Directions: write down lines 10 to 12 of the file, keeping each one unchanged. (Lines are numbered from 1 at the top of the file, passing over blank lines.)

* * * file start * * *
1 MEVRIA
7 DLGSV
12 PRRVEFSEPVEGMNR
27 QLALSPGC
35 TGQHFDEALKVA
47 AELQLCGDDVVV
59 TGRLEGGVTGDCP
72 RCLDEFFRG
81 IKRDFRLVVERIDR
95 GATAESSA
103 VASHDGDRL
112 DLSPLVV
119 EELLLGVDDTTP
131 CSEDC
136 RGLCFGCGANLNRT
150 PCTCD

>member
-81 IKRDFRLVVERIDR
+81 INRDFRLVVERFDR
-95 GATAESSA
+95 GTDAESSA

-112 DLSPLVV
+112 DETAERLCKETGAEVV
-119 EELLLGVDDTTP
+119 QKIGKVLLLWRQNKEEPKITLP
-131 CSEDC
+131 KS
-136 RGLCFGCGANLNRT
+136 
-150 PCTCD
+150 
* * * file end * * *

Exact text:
95 GATAESSA
103 VASHDGDRL
112 DLSPLVV